When did you first realize you wanted to write a novel?
Mama taught me to read and write when I was four. I’ve had a pen in hand or a keyboard under my fingers ever since. I’ve turned my hand to business writing, press releases, verse, essays, skits, parodies, you name it: I thought of myself as a journeyman writer. I had a brief stint as a newspaper theatre critic, and even wrote a couple of one-act-plays; but it was not until a few years ago, in my retirement, that I joined a creative writing group and for the first time started to write fiction. The shortest of short stories: flash fiction. This was fun. It still is – I still belong to a writing group. But I never believed I had the perserverance to write a novel. I did not even have the urge to try .
Do you write from an outline or do you by the seat-of-your-pants (i.e. are you a plotter or or a “pantser” ?)
I’m a hybrid plotter/pantser. I develop my main and secondary characters fully before I start, and sketch out the skeleton of a story plan. This way works for me, as I throw my characters into a situation and know how they will react and what they will say. They develop minds of their own and often make adjustments to the story-line or carve out a larger part for themselves than I had envisaged.
What self-doubts, if any, have you experienced during the writing process and how did you overcome those doubts?
Self-doubts? Constantly – what author does not? But I try to stop comparing my writing with others. I’ve been around words for long enough to develop my own voice (or perhaps voices – I struggle to keep my irreverent streak at bay when I’m trying to be serious). With old age comes the loss of worrying what others will think of you, and this helps. I’ve adopted a motto:
GROWING OLD DISGRACEFULLY
When you think about your writing life, what accomplishment are you most proud of, and why?
It has to be my first novel. When I penned that first draft, I knew I could handle words; but what I did not know was that novel writing is a craft that I still needed to learn. I spent the next year-and-a-half sitting at the feet of Professor Google, learning as much as I could about my new craft, before my novel was ready for publication. On the 22nd September 2020, punching the “Publish” button on Amazon was one of the most thrilling moments in my life. I was 87.
What was your experience of getting your novel published and into the hands of readers.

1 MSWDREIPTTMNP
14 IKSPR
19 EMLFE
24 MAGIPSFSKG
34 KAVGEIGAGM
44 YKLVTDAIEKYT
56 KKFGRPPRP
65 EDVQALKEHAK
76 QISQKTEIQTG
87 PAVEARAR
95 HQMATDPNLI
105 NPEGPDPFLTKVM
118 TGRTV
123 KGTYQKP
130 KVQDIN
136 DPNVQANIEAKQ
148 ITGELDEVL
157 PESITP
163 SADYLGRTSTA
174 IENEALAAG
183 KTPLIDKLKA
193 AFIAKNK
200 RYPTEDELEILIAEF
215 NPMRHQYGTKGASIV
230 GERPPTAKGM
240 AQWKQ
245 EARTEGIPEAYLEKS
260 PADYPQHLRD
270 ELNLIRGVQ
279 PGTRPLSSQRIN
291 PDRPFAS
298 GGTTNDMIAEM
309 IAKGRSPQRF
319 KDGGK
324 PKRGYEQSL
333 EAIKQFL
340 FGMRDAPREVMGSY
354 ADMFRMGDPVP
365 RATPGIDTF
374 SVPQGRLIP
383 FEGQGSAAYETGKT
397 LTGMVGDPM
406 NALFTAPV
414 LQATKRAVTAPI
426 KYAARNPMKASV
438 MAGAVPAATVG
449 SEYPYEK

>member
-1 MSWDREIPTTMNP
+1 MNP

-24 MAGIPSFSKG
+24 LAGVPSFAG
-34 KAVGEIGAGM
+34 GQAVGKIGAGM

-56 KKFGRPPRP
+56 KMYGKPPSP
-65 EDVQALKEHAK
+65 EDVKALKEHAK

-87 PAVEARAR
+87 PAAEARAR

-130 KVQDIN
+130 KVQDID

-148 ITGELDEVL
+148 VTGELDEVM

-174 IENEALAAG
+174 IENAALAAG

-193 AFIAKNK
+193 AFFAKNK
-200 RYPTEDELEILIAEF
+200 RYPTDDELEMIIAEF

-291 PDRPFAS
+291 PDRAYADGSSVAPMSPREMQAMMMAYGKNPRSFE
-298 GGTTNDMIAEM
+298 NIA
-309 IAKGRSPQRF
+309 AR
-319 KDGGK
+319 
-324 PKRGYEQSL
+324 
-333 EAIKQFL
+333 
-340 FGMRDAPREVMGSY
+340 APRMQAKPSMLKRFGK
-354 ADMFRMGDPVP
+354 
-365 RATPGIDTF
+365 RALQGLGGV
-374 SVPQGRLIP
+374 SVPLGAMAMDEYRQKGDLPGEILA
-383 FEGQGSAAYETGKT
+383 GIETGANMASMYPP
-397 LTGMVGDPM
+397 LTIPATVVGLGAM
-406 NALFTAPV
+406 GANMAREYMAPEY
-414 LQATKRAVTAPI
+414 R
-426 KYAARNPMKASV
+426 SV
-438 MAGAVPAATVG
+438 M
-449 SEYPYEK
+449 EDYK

My decision to publish as an e-book on Amazon/Kindle was made in view of my age. I no longer buy wines that have to be laid down for years before being drinkable, and I cannot afford to wait three years or more to pursue the traditional publishing route. I may consider a small print run later, to suit the need of some of my potential readers who prefer a printed version.
I am now starting on the marketing process – first step, expanding my platform on social media. Next comes setting up my website and starting my blog. Might as well put my verbosity to good use.
I published my second book — a novella set in Kwa-Zulu Natal – in December 2020, and I have a story in an Anthology which was published by the Romance Writers Organisation of South Africa (ROSA) this month.
Who provides you with feedback on your work-in-progress?
A few good friends have been my Beta readers. Some of them are writers, and they gave me valuable comments. The most significant thing I did was to join ROSA. I have been able to attend a Retreat and several Webinars, and the members have been endlessly friendly and helpful.
One member who lives nearby has become my mentor and helped me through all the pitfalls awaiting the tyro novelist, as well as editing my MS. She herself is a full-time novelist, Tanya Wilde, who writes primarily Regency Romances.
How have you gone about learning the craft of writing a novel?
I have attended a few writing retreats which were held in the Cape Province (the limit of my travelling range), but these events have since been curtailed during lockdown. Most of my learning has been through reading articles and blogs written by experienced writers. I subscribe to numerous newsletters, blogs, and writing sites. It is amazing what one can learn on the internet.
Because of poor concentration skills, I learn better through the written word than orally, but I am starting to attend some webinars (local ones, which are held in our daytime hours.) And of course, I am now reading novels in my genre, which I had not done for years.
Tell us one non-writing-related thing about yourself that not too many people know about you.
In my twenties, I took voice training with a music teacher and performed locally as a coloratura soprano. I sang several times with the Civic Orchestra in Durban, as well as on lesser concert stages. My repertoire included well-known opera arias and German lieder, and included the Queen of the Night’s arias in The Magic Flute, which soar to such high notes that the singer needs a ladder to reach them. Fortunately for my neighbours, what is left of the voice resides in the mezzo range.
What advice or words of wisdom would you give to a writer who hasn’t yet finished a novel?
Why are you sitting here reading this? Get your arse in the chair and start writing. Writers’ block – balderdash. English is richer in words than any other language – over 200,000 words, according to a recent article in Babbel Magazine. Just start smashing some of them onto the page. Any words. Open the sluice gates and they’ll start flowing.
What else would you like to share about your life as a writer?
Writing has given me a new lease of life, a new enthusiasm, and a reason for getting out of bed in the morning. And I’ve fallen in love. Three times. With the heroes of my romances. They’re gorgeous!
Till next time, from my retirement village in the lovely Garden Route.